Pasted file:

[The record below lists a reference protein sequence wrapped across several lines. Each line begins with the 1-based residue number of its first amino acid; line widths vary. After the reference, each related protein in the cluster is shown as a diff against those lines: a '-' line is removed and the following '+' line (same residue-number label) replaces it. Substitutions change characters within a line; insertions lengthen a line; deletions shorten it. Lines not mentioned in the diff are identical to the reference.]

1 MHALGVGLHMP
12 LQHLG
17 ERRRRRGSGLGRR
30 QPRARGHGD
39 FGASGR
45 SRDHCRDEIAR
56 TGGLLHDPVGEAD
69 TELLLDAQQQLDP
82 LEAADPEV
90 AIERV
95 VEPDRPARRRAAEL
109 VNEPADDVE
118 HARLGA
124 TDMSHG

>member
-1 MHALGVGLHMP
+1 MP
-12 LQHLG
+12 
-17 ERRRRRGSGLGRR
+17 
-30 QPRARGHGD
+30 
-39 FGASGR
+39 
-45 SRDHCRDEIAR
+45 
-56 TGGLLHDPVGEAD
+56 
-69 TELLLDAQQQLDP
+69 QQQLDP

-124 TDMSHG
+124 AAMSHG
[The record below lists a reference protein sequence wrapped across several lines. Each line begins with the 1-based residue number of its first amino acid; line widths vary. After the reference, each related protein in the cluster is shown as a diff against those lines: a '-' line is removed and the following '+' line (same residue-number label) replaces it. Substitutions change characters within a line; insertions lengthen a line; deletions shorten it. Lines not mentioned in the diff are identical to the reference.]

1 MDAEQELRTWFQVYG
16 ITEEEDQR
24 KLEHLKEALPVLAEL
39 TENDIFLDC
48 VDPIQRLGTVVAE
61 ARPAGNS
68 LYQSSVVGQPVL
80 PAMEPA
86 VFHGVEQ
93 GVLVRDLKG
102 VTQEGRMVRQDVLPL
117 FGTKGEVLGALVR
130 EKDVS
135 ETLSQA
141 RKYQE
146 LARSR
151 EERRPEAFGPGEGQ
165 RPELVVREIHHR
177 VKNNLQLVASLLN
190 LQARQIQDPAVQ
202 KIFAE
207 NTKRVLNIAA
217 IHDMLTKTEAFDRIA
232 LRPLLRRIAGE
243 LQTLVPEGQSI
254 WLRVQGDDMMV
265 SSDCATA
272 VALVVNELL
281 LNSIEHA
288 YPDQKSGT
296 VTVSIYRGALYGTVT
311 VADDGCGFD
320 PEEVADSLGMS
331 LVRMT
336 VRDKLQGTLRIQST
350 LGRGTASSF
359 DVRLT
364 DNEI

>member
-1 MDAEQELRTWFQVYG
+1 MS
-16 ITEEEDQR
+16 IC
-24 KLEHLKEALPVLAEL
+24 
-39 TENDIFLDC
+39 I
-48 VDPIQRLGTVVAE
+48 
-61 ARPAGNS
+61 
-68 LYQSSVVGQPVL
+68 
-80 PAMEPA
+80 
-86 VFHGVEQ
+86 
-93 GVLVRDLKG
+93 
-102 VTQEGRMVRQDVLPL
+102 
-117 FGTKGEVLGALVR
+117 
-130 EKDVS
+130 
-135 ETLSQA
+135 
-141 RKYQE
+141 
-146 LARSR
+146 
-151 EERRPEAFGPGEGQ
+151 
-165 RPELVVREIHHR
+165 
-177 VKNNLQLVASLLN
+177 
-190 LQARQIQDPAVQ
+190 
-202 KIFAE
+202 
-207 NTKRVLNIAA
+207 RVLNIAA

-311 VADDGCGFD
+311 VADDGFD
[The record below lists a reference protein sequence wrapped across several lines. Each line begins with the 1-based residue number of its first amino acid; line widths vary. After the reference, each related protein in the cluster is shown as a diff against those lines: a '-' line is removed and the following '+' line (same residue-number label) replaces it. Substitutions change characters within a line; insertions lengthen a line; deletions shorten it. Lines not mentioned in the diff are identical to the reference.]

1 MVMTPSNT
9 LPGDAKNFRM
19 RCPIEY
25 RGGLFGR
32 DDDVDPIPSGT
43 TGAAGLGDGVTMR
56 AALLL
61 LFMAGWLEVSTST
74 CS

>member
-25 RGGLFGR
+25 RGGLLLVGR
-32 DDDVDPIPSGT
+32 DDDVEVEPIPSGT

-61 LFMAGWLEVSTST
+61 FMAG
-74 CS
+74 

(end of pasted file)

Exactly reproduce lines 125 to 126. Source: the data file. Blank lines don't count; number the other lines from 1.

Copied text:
25 RGGLFGR
32 DDDVDPIPSGT